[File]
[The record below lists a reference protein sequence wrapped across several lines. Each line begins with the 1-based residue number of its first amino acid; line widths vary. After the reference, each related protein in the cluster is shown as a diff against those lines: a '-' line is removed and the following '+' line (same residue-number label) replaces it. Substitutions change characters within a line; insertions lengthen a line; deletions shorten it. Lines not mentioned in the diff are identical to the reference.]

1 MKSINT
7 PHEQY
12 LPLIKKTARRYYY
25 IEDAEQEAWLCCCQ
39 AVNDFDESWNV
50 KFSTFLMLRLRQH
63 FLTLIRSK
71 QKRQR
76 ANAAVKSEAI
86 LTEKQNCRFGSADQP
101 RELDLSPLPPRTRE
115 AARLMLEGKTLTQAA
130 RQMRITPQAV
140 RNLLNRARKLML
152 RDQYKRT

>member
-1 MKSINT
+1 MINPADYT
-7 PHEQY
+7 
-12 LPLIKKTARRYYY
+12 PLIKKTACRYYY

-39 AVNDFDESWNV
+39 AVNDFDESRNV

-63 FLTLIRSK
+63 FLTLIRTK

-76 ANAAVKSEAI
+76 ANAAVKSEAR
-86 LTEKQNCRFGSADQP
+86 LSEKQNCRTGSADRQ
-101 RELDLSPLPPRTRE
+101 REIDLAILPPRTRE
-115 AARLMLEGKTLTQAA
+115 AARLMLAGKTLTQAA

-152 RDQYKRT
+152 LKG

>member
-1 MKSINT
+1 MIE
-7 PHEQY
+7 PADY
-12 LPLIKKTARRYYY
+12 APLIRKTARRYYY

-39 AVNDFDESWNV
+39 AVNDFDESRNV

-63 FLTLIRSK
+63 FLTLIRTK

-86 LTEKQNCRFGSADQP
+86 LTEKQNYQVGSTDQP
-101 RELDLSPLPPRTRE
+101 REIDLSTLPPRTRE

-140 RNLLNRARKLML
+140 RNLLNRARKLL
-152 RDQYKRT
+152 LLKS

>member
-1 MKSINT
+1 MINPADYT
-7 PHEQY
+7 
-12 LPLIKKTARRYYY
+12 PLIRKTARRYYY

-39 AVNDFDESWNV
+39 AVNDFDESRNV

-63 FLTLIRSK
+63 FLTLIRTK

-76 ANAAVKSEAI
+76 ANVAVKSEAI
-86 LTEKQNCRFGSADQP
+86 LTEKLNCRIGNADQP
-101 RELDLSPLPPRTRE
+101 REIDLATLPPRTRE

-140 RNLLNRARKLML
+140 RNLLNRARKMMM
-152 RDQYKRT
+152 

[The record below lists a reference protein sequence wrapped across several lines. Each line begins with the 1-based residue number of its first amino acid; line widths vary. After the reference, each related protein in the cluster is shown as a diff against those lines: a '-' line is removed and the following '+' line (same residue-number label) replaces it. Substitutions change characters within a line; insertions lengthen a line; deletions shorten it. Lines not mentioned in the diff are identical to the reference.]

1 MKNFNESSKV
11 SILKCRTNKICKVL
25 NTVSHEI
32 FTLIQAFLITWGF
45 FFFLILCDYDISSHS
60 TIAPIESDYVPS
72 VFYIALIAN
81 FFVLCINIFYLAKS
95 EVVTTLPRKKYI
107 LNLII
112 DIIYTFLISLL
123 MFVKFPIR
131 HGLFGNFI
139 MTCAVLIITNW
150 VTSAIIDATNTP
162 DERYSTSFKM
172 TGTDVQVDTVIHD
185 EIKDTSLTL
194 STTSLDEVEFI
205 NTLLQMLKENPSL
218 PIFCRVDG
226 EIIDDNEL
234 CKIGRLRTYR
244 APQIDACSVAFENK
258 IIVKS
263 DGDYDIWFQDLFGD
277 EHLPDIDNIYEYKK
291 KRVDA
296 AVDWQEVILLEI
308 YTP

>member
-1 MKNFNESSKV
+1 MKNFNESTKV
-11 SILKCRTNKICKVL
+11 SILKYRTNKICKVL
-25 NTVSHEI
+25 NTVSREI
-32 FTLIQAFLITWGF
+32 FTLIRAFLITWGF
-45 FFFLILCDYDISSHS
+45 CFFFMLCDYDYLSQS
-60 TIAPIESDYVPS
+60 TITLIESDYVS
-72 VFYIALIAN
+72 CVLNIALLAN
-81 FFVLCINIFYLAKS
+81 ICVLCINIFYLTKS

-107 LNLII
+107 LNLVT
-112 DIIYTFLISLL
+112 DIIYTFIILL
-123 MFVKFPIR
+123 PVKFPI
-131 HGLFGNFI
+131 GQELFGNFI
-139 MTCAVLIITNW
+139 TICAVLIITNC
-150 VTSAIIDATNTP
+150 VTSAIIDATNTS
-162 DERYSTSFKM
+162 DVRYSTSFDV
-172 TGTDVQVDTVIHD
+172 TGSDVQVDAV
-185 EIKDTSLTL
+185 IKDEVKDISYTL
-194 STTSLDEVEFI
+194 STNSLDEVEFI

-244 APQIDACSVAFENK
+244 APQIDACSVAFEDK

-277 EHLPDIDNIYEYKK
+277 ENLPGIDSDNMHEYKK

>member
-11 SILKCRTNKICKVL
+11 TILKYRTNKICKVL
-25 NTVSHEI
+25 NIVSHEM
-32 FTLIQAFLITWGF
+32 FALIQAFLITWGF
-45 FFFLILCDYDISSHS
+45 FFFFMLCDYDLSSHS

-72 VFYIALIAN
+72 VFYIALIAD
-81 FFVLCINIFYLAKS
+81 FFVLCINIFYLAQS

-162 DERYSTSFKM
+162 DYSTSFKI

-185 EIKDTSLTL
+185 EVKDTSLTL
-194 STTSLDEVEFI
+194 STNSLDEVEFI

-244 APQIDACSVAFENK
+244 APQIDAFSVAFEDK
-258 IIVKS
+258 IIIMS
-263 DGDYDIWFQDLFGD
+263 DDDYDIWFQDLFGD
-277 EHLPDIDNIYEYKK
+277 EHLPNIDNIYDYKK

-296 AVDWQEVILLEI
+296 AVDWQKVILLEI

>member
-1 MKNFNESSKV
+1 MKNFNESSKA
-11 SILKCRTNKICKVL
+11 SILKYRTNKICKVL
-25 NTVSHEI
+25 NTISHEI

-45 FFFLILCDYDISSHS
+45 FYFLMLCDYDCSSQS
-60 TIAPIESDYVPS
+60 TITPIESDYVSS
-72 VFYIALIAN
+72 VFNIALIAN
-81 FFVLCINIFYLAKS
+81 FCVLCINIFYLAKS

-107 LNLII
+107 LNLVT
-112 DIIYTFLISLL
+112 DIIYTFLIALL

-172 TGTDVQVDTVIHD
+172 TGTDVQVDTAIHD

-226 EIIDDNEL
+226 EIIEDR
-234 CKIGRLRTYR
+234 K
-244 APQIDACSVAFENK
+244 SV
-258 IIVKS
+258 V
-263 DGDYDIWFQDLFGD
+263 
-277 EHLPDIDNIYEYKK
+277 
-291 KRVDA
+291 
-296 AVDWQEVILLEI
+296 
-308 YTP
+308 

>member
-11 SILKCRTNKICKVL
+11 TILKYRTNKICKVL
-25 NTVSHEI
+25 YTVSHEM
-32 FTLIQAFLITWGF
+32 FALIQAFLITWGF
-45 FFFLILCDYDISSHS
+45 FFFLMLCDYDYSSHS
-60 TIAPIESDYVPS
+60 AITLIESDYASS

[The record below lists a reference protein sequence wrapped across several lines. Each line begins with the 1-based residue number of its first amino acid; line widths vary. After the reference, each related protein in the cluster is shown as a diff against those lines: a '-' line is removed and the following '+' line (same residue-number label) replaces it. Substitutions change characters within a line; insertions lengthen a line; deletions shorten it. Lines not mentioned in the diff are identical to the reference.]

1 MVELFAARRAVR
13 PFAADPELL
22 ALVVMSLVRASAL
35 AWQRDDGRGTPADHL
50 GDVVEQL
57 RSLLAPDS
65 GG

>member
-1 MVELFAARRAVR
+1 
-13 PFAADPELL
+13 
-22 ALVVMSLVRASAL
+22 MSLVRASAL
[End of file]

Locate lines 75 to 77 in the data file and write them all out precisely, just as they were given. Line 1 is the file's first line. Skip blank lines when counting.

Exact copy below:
+140 RNLLNRARKMMM
-152 RDQYKRT
+152 